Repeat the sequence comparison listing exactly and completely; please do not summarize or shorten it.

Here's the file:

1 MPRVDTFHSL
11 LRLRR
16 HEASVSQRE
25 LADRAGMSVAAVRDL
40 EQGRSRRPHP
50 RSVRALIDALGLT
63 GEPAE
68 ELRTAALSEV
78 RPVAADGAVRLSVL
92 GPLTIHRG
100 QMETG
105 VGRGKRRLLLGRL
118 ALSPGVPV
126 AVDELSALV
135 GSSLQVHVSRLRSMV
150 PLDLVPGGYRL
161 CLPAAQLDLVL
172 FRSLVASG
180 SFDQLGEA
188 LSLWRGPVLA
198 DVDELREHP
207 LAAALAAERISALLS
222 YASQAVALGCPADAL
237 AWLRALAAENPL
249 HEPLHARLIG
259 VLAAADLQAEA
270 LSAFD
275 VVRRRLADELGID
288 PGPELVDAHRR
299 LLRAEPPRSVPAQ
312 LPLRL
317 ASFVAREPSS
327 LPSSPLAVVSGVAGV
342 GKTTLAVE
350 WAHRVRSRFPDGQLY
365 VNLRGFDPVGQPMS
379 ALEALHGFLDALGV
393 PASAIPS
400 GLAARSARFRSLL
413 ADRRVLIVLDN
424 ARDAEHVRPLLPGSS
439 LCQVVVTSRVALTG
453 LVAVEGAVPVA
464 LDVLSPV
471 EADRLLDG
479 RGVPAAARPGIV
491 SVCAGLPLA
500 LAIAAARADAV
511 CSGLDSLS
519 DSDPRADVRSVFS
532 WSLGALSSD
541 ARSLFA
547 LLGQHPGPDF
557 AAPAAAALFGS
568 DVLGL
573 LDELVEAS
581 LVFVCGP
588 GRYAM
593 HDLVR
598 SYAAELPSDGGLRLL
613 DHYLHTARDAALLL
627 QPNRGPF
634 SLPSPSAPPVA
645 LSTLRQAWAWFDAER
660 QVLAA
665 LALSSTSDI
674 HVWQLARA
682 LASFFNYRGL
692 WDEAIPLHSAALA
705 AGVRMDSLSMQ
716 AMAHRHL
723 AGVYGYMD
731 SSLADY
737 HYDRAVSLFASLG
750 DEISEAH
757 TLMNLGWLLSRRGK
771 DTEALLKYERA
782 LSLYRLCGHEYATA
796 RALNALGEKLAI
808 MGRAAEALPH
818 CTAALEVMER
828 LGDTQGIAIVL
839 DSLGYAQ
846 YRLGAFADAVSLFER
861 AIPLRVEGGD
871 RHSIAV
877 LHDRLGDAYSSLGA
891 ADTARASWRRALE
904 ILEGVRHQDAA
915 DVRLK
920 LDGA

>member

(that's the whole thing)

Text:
1 MPRVDTFHSL
11 LRLRR
16 HEASVSQRE
25 LADRAGMSVAAVRDL
40 EQGRSRRPHP
50 RSVRALIDALGLT
63 GEPAE
68 ELRTAALSEV
78 RPVAADGAVRLSVL
92 GPLTIHRG
100 QMETG
105 VGRGKRRLLLGRL
118 ALSPGVPV
126 AVDELSALV
135 GSSLQVHVSRLRSMV
150 PLDLVPGGYRL
161 CLPAAQLDLVL
172 FRSLVASG
180 SFDQLGEA
188 LSLWRGPVLA
198 DVDELREHP
207 LAAALAAERISALLS
222 YASQAVALGCPADAL
237 AWLRALAAENPL
249 HEPLHARLIG
259 VLAAADLQAEA
270 LSAFD
275 VVRRRLADELGID
288 PGPELVDAHRR
299 LLRAEPPRSVPAQ
312 LPLRL
317 ASFVAREPSS
327 LPSSPLAVVSGVAGV
342 GKTTLAVE
350 WAHRVRSRFPDGQLY
365 VNLRGFDPVGQPMS
379 ALEALHGFLDALGV
393 PASAIPS
400 GLAARSARFRSLL
413 ADRRVLIVLDN
424 ARDAEHVRPLLPGSS
439 LCQVVVTSRVALTG
453 LVAVEGAVPVA
464 LDVLSPV
471 EADRLLDG
479 RGVPAAARPGIV
491 SVCAGLPLA
500 LAIAAARADAV
511 CSGLDSLS
519 DSDPRADVRSVFS
532 WSLGALSSD
541 ARSLFA
547 LLGQHPGPDF
557 AAPAAAALFGS
568 DVLGL
573 LDELVEAS
581 LVFVCGP
588 GRYAM
593 HDLVR
598 SYAAELPSDGGLRLL
613 DHYLHTARDAALLL
627 QPNRGPF
634 SLPSPSAPPVA
645 LSTLRQAWAWFDAER
660 QVLAA
665 LALSSTSDI
674 HVWQLARA
682 LASFFNYRGL
692 WDEAIPLHSAALA
705 AGVRMDSLSMQ
716 AMAHRHL
723 AGVYGYMD
731 SSLADY
737 HYDRAVSLFASLG
750 DEISEAH
757 TLMNLGWLLSRRGK
771 DTEALLKYERA
782 LSLYRLCGHEYATA
796 RALNALGEKLAI
808 MGRAAEALPH
818 CTAALEVMER
828 LGDTQGIAIVL
839 DSLGYAQ
846 YRLGAFADAVSLFER
861 AIPLRVEGGD
871 RHSIAV
877 LHDRLGDAYSSLGA
891 ADTARASWRRALE
904 ILEGVRHQDAA
915 DVRLK
920 LDGA

>member